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  4. It is typical Marathi Laxmipuja. In other states it’s different. In my state Odisha on Margashir month( in December) on Thursday mahalaxmi puja is avery auspecios occasion for all the bahus i.e. married women esp. for daughters-in-law of family. From very early in the morning around 4 o’clock in the morning they get up take bath, wear sacred cloths, keep fasting all day and because it’s just after harvest , with new paddy they fill a pot and in the puja room they make offering and puja to goddess Laxmi. 5 times and types of offerings are made. They are our local delicacies. Rangoli is also made but of rice powder, and rice paste. It’s a great day for every Oriya bahu. Funny we dont have Karwachauth. But we have a Sabitri brat which every married woman observes by fasting for long life of her husband. It’s similar in purpose but different in rituals.

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    • Hi. Nicola. Cant say about high society people. But all my married friends observe the festivals with rituals. No compulsion. Because I personally know it. I am a working woman(single). But my female colleagues amidst heavy work pressure also anyhow observe them. It’s all a matter of devotion, love care for the near and dear and belief system of centuries you see. Why I say ‘no compulsion’ bcoz they are here staying far away from their in-laws in their place of job. Still they do it. Btw I believe average Indian women are homely. That’s why. Even those who have very modern exteriors have some traditional housewife material inbuilt in them.:)

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  5. Hi again,
    Another question, if I may. To anyone Indian as well as to Lauren, if that’s okay, Lauren? I’m getting the impression that the younger generations in India are observing these traditions just as much as the older generations. I realise that there will be family pressure and expectation to participate, but I’m curious to know whether younger Indians perform the rituals in order to maintain the culture, or whether they maintain the same belief in the significance of these rituals.
    I know it’s not really comparable, perhaps, but in the UK most people no longer believe in the significance behind the religious rituals of the Christian calendar, and very few observe them. For the vast majority of the population, Christmas is about decorating a Christmas tree, exchanging presents, partying etc., rather than a celebration of the birth of Christ. Similarly, ask most British people what Easter is all about, and they will be able to say people eat chocolate eggs, but if you ask them what the religious significance of this is, many would be hard-pushed to give you an answer (the eggs are supposed to symbolise rebirth, as Easter celebrates the resurrection of Jesus Christ).
    Part of the ignorance about the religious meaning behind Christian festivals is due to the fact that Christian festivals were superimposed onto dates when festivals already existed on the pagan calendar, and certain practices, such as decorating a tree, were pagan practices, which have survived. For pagans, decorating a tree was an offering to the pagan gods, because pagans believed that the next springtime might never arrive, unless they appeased the pagan gods (or something like that!), so, really, a Christmas Tree has nothing to do with Christmas!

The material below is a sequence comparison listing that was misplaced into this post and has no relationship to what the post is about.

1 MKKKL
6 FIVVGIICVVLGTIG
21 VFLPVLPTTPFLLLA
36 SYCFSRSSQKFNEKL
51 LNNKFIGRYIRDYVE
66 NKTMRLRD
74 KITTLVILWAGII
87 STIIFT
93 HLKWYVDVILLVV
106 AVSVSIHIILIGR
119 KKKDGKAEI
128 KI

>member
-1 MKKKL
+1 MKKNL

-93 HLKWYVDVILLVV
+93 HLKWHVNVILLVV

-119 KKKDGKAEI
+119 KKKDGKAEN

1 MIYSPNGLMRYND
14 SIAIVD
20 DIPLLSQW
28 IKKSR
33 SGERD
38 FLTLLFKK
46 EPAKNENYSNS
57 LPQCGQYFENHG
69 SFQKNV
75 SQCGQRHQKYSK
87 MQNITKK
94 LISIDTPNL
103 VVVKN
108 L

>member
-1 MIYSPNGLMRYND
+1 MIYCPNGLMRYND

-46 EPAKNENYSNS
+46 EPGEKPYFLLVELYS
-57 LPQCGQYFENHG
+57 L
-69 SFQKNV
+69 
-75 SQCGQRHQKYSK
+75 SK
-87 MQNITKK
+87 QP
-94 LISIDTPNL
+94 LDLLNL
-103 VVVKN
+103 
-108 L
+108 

As fewer people in the UK believe in the existence of deities, and scientific discovery has relegated many religious beliefs to the status of ‘superstition’, most British people will say that what matters is whether you are a good person, not whether you attend a church service on a Sunday or say grace before a meal.
    I can’t imagine that the religious festivals in India (particularly the ones that are celebrated in the home) would be maintained with the same fervour, if younger generations didn’t genuinely believe that they were invoking the spirit of a god or goddess into an idol etc.. If they are just going through the motions, I can imagine that they would not regard it as so important to maintain these traditions. How do the younger generations in India regard these festivals? Is it more about keeping traditions alive, or is the celebration of these festivals just as sacred to them as it is to their parents and grandparents?

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    • Dear Nicola,

      Rupal and Snigdha have both replied to your question but I don’t think they have placed the comment in the ‘reply’ box. This commenting layout is confusing sometimes.

      From my experience, I think many women do still enjoy the festivals and practice whole heatedly. I think that many do not know the reasons behind the traditions as they have just grown up doing it and the significance has been lost.

      I try to ask where possible the reason behind everything. I have asked my MIL several times and she has said ‘I don’t know, tradition?’ or ‘because Grandma says so’. Grandma does know every significance so I try and ask her every time. My husband is very knowledgeable about these things, except for the ladies only festivals like Hartalika. He did traditional Brahmin studies so knows how to read and speak Sanskrit as well as millions of tales about Hindu Gods and Goddesses.

      I don’t like doing things just for the sake of it, like to know the background!! xxx

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    • In India many youth are practicing the festivals and traditions. Many are trying to find out the truth behind the traditions.

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  6. To be honest younger generations Indian do not celebrate like these elaborate manner. They are far too busy with work or their personal life. If you kind of live with a massive joint family then yes you are well under pressure to perform this huge fuss with hundreds festivals celebrated in India.
    Well done Lauren, you have really adapted to this typical Marathi lifestyle. Bet you miss home though at some point.

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  7. Pingback: Mahalakshmi Pooja - English Wife, Indian Life